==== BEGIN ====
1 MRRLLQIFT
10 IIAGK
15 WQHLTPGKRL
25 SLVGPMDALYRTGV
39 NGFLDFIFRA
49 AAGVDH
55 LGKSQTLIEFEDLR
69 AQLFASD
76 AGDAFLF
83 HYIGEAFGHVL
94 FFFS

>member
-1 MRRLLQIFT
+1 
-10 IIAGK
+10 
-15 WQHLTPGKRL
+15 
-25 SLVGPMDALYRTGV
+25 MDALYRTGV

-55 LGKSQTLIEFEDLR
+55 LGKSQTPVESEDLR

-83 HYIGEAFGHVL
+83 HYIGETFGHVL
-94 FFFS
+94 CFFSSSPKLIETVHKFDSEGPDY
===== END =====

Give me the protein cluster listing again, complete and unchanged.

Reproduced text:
1 MRRLLQIFT
10 IIAGK
15 WQHLTPGKRL
25 SLVGPMDALYRTGV
39 NGFLDFIFRA
49 AAGVDH
55 LGKSQTLIEFEDLR
69 AQLFASD
76 AGDAFLF
83 HYIGEAFGHVL
94 FFFS

>member
-1 MRRLLQIFT
+1 
-10 IIAGK
+10 
-15 WQHLTPGKRL
+15 
-25 SLVGPMDALYRTGV
+25 MDALYRTGV

-55 LGKSQTLIEFEDLR
+55 LGKSQTPVESEDLR

-83 HYIGEAFGHVL
+83 HYIGETFGHVL
-94 FFFS
+94 CFFSSSPKLIETVHKFDSEGPDY